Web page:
I remember “The Lady” very vividly. She was the most intense part of the attraction for me. As I was experiencing this new attraction, and admiring all the work that had gone into creating the sense of terror that was playing out all around me, suddenly “The Lady” lost it. I don’t know how she did it, but somehow she managed to get out of the shoulder restraint and was sitting on the edge of her seat, trying to stop herself from standing. (I don’t know how this didn’t trigger some kind of show stop or sensor or something, but it didn’t.) “The Lady” is looking around for help, or an exit, finding none she seriously began to panic. I honestly believe that she was about to start to run around the room screaming. It was dark, but there was enough light that you could see the genuine look of fear on her face. The whole time she was yelling things like, “Get me out of here!, I have to get out of here!, Let me out now!” She would not stop! By now her panic had started to affect the rest of the room, like lemmings headed over the edge of a cliff. This was the part that scared me. I was truly concerned that this lady was going to start to get up and could possibly hurt herself, or others, or more importantly me, during her irrational attempts to escape the clutches of the vicious alien.
Now, I have heard many stories of people,(and not just parents with children)that either ignored or could not read the plethora of signs prior to the entrance, stating that the ride had intense sequences, that subsequently saw someone freak out during the ride experience. I know all Disney attractions are safe, within reason. I know that I, am acting safely in the environment. It’s the behavior of the individual guest, and their reaction to the ride experience. That is why it’s the individual guests that scare me. They’re unpredictable.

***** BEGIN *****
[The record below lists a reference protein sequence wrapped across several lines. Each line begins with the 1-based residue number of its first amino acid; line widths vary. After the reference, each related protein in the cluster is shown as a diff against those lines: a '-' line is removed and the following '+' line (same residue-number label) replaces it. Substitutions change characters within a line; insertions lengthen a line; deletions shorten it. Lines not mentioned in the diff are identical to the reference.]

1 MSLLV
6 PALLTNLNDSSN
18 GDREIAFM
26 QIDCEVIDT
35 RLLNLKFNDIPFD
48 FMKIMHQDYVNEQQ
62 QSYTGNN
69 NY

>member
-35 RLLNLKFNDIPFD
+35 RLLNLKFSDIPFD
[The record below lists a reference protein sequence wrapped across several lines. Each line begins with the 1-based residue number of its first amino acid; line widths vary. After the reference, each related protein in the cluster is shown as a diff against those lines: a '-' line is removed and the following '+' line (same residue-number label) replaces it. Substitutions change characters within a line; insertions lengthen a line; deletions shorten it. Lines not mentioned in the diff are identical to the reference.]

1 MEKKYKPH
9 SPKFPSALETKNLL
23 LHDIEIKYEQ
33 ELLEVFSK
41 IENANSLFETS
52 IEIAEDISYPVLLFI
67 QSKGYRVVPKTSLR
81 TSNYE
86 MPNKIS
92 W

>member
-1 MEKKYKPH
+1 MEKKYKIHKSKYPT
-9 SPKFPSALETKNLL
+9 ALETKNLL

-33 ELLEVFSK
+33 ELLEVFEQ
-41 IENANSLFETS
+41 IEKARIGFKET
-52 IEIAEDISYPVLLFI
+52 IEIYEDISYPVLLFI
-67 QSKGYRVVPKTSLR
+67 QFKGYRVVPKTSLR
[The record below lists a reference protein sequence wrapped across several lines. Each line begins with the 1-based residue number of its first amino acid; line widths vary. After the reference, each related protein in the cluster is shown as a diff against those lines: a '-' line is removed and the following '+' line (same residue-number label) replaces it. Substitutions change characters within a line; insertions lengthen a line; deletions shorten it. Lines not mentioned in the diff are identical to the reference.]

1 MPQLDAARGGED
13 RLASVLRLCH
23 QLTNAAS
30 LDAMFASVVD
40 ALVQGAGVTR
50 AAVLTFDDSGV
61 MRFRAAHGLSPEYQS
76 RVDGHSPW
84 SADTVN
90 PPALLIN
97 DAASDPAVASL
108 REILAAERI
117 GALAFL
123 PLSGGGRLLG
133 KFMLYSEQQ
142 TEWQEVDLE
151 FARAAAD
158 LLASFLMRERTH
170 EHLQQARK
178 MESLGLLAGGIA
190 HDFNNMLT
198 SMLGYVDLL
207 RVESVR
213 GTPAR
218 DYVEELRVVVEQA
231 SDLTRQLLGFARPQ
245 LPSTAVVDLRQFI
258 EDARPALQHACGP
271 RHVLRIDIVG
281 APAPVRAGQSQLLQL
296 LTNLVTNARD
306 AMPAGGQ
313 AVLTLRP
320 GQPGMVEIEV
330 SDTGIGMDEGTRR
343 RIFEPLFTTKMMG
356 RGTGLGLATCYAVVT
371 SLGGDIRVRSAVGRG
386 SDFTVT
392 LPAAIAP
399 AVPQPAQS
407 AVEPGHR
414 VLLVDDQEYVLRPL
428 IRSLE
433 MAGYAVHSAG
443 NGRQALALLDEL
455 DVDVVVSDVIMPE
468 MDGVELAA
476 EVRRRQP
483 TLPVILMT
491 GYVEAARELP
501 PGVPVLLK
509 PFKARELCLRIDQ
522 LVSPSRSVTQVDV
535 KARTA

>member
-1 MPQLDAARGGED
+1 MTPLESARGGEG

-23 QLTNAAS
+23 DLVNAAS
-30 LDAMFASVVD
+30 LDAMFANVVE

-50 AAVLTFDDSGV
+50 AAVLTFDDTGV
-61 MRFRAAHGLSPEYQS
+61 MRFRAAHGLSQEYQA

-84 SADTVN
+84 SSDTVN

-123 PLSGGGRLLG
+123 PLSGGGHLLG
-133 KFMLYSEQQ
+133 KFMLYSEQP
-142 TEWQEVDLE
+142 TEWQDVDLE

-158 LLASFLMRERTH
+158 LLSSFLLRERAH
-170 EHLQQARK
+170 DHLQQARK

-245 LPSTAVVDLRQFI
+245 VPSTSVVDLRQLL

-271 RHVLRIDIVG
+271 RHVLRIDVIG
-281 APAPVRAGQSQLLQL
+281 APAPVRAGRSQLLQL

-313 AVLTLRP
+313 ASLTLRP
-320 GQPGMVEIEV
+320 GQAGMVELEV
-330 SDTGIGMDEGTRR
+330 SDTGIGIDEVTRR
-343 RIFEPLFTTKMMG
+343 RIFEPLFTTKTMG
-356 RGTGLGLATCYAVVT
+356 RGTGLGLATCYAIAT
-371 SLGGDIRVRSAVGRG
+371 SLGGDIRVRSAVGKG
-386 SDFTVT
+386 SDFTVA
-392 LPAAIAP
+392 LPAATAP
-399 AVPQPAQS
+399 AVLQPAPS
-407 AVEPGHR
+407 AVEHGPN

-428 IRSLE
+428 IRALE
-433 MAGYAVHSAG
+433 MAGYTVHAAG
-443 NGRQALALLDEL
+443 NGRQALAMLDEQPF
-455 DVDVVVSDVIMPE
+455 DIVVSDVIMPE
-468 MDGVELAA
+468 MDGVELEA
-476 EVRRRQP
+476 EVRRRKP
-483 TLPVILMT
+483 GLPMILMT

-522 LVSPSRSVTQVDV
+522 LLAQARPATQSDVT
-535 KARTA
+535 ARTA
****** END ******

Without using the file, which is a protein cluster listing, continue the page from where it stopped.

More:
Don’t get me wrong, I loved the attraction. I loved the fact that it fit so well in Tomorrowland, it was an entirely new and different type of attraction. It was not part of some movie franchise. At the time, it was one of the largest and fastest moving animatronics there was. Also, the pre-show was great! The stars they got for the video, the setup of impending doom with poor little Skippy’s demise, the smarmy nature that was conveyed by X-S Tech. It was all a cohesive and well produced. However, its place is at some other theme park, not a Disney park. I would even venture to say that this attraction would have been more well received had it been installed at Disney’s MGM Studios.
When part of the show consisted of blood dripping through the grates of an overhead catwalk after the brutal dismemberment of an employee by the alien; that’s not necessarily in alignment with other Tomorrow Land attractions that are rated PG at best. I do not believe that Disney attractions should just be for kids, and I think that Disney has figured that out (for example Mystic Manor in Hong Kong) but at the same time, I do not think that Disney attractions should send unsuspecting soccer moms into a state of genuine panic, causing them to risk injury to themselves and others.
Thanks for taking the time to read through my post. Feel free to comment or provide feedback below, and follow me on Face Book (Saddlesore Swanson) or Twitter (@SaddlesoreSwnsn). I am new at this, and always appreciate any input.